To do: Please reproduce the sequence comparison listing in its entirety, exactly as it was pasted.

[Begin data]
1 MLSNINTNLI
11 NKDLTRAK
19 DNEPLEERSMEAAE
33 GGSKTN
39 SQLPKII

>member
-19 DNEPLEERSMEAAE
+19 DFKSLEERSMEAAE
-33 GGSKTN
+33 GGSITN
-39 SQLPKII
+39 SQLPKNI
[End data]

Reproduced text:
1 MLSNINTNLI
11 NKDLTRAK
19 DNEPLEERSMEAAE
33 GGSKTN
39 SQLPKII

>member
-19 DNEPLEERSMEAAE
+19 DFKSLEERSMEAAE
-33 GGSKTN
+33 GGSITN
-39 SQLPKII
+39 SQLPKNI